What have you learned on this topic since your book was published?

How much I didn’t know. Thankfully I don’t think I made any major theological errors, but I realize that the call to live in God’s image is much more expansive than I’d originally thought. This isn’t simply a starting point from which we move on; it’s a paradigm that gives shape to our entire existence. Everything can be traced back to this truth.

One positive review I read for Made for More, called it, “the conversation before the conversation on gender roles.” If the doctrine of imago dei is the starting point in discussions about identity, what do you see as the “next step” for women seeking to understand their identity and calling? In what direction has your study developed?

For many women, the next step is re-evaluating their understanding of womanhood in light of the core principles of imago Dei. Whether we know it or not, we carry a lot of assumptions into our experience as women and we need to consider whether our ideas are based on being image bearers or whether they are based on our culture (and sometimes subculture).

For example, a passage like I Timothy 5 where Paul calls women to be hard-workers in their homes is rooted in the truth that we work hard as women because God is a working God. But too often, this passage is interpreted in light of our womanhood and not in light of God’s nature. It’s two different things to call a woman to be a good manager of her home because she’s a woman and to call her to be a good manager of her home because she’s made in the image of a God who orders and maintains His creation. The first interpretation puts womanhood at the center of the conversation; the second puts God at center.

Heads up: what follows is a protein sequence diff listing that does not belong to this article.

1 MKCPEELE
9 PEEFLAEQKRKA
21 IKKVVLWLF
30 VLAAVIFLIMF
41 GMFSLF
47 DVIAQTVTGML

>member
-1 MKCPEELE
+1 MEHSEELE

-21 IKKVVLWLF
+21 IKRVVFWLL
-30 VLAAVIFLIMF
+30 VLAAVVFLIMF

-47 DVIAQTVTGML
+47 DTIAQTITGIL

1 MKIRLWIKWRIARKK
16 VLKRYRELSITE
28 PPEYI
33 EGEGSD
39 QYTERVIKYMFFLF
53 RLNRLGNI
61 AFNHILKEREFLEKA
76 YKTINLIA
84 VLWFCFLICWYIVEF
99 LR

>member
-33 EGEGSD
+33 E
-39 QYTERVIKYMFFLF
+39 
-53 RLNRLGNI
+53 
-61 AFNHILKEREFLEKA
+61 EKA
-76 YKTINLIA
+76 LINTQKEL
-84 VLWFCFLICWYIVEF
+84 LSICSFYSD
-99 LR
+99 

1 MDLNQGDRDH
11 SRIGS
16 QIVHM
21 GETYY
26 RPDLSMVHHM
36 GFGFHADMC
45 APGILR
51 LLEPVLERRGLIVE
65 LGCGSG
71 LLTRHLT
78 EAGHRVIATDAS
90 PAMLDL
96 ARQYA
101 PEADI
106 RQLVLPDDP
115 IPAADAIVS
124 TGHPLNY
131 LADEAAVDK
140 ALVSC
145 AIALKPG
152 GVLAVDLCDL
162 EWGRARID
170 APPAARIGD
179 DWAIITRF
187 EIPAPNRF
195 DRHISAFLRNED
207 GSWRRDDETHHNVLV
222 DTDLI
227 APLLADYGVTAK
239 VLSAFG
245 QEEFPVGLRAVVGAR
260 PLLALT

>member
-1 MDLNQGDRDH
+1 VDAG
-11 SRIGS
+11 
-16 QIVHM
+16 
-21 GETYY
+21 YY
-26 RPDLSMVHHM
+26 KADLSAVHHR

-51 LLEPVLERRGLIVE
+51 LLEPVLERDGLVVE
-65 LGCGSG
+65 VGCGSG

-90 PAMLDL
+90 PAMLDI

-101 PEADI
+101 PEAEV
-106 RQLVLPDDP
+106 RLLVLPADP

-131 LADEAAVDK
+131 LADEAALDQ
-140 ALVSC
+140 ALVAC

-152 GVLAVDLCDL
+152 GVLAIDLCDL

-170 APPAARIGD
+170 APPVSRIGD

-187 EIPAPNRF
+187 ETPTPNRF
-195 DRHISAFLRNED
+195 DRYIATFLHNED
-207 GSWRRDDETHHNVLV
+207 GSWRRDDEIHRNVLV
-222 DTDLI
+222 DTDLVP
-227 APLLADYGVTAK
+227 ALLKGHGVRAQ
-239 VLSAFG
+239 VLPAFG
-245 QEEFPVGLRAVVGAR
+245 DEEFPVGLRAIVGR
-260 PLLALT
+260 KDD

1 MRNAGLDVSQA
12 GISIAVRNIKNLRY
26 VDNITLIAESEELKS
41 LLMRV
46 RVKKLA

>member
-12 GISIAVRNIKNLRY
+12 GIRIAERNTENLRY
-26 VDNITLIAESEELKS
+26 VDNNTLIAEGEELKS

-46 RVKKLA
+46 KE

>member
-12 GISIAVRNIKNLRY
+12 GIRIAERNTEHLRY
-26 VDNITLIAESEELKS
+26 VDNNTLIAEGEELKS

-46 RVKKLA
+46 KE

I’m optimistic that this work is already starting. As I hear from readers, they are telling me how the truth of imago Dei has changed their frame of reference. Now, it’s time to start making practical applications in our homes and churches.


Remember to leave a comment below for a chance to win a copy of Hannah’s book! Winners will be notified via email on Tuesday, November 18th. {Thanks to Moody Publishers for the chance to do a giveaway!!}


knowthyGodlogo-100pxThis post is part of my Write 31 Days series, Know Thy God, Know Thyself. To read more posts from this series, visit the Introduction here.

To learn more about the book that inspired my series, visit Hannah Anderson’s blog.



Know Thy God, Know Thyself – thoughts on education

One surprising side-effect from reading Hannah Anderson‘s book was a renewed consideration for homeschooling. Now, to be clear, Hannah does not mention homeschooling, nor do I have any idea how she chooses to school her children. Made for More has nothing to do with homeschooling and most of you could probably read it and make different applications which I think is totally fine. 


Homeschooling has been in the back of my mind for the past few months. I’ve been mostly terrified to approach the subject; I have more questions than answers and honestly, it all sounds quite terrible to me. I do not fit the mold of a “homeschool mom” (as I have come to imagine it), but little by little my thoughts of “I can’t,” and “I’m not,” and “I won’t” have been subtly (and not so subtly) challenged.